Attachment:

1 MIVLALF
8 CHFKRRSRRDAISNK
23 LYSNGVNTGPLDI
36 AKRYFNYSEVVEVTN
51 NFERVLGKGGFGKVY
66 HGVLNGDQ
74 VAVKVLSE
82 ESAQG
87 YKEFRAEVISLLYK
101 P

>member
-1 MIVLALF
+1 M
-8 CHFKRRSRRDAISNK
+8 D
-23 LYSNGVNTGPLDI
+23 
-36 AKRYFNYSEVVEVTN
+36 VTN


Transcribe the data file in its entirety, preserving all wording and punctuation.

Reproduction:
1 MIVLALF
8 CHFKRRSRRDAISNK
23 LYSNGVNTGPLDI
36 AKRYFNYSEVVEVTN
51 NFERVLGKGGFGKVY
66 HGVLNGDQ
74 VAVKVLSE
82 ESAQG
87 YKEFRAEVISLLYK
101 P

>member
-1 MIVLALF
+1 M
-8 CHFKRRSRRDAISNK
+8 D
-23 LYSNGVNTGPLDI
+23 
-36 AKRYFNYSEVVEVTN
+36 VTN